FOLLOWING THE COPYCAT INSPECTOR’S snap-judgement that Dodge City is a cult and not a town, and his pledge to return with a Warrant in a little while and set in motion the official downgrading process, some of us went kind of hog-wild on the way home from Dead Sir (in which we’d been immersed up to our waists for more than some of a day).


I mean, we pretty much lost it. We tore things up, burned them down, squeezed and sprayed fluids from our bodies that none of us had ever seen or felt flowing in us before. We trampled most of the grass of Dodge City’s parks and pulled transdimensional entities out of orbit and onto the concrete, just to spit and puke on them and watch them shrivel.


We blew down City Hall and drove all our cars into a single sky-high pileup, with a lot of people and cats and money crushed inside.


I saw a crowd urinating on a torso whose arms and legs had been pulled off, washing away the spurting blood until nothing but purpling tissue and yellow goo remained. Someone else sat naked on the torso’s head, rocking back and forth in rodeo-time.


I saw two brothers eat each other down to scraps, chewing at the same rate, so that they were both reduced in the end to identical stuffed mouths. It was like a shell game to try to remember which had been which at the beginning … and I saw people in the peripheries playing this shell game, betting on it, winning and losing big like that early scene in Wake in Fright.


There were spontaneous reenactments of this event while one guy pretended to be Jodorowsky with a crank camera, grinding it all onto film, until another guy pretending to be a rhino impaled him through the anus and a salvo of window-jumpers landed on them both, pushing all involved through the sidewalk and into a hollow-earth cave city.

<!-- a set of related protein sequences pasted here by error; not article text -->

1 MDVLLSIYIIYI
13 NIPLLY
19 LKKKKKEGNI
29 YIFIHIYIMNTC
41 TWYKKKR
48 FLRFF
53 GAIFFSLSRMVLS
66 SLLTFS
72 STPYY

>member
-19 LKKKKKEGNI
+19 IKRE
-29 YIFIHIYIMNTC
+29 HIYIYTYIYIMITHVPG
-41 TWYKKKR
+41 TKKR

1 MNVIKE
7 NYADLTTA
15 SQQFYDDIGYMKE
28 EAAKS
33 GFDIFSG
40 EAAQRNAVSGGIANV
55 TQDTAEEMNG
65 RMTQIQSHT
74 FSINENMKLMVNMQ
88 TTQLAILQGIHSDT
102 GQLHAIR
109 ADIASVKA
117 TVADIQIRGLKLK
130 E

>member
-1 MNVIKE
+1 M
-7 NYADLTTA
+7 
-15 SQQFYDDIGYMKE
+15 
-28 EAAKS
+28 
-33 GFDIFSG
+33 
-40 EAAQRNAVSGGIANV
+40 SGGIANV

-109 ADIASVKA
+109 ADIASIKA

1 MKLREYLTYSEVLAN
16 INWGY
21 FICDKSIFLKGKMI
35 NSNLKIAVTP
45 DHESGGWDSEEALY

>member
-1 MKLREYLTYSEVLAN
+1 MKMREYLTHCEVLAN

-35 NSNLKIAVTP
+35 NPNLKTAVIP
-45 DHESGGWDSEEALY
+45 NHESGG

IT WENT ON AND ON, this renunciation of the pretense of civility we’d abided by before being deemed a cult.


When exhaustion finally got the better of us, we huddled inside the few buildings left standing (and even these few were badly burned), and waited, eyes closed, for the exhaustion to pass. A few people stepped experimentally into an elevator shaft, and a few others, unless I misunderstood, seemed to conceive and give birth to fresh children in a single fluid gesture.


Someone ordered pizza, but it never came.


THE NEXT MORNING, I joined a reconnaissance crew. We went through the streets collecting bodies in a big semi-automatic cart, ferrying them across town to the Suicide Cemetery.


The saddest aspect of this reconnaissance, for me, was how no one (NO ONE) debated the rightness of classing these deaths as Suicides. There was no schismatic banter, no splitting of — so to speak — the atom, no one decrying the dangers of allowing our Suicide Cemetery to slip into the impurity of housing bodies dead by hands other than their own.


What the fuck? I remember thinking. Why bother burying these bodies at all if this is the level of lassitude we’ve stooped to?


AS IT TURNED OUT, I didn’t spend long considering this before something stopped us in our tracks:


7 Shed Skins.


I remember pausing to wonder whether they were human before it became so obvious that they were that I was embarrassed ever to have wondered.


7 Human Skins shed like the skins of snakes, crackling in the heat, losing color.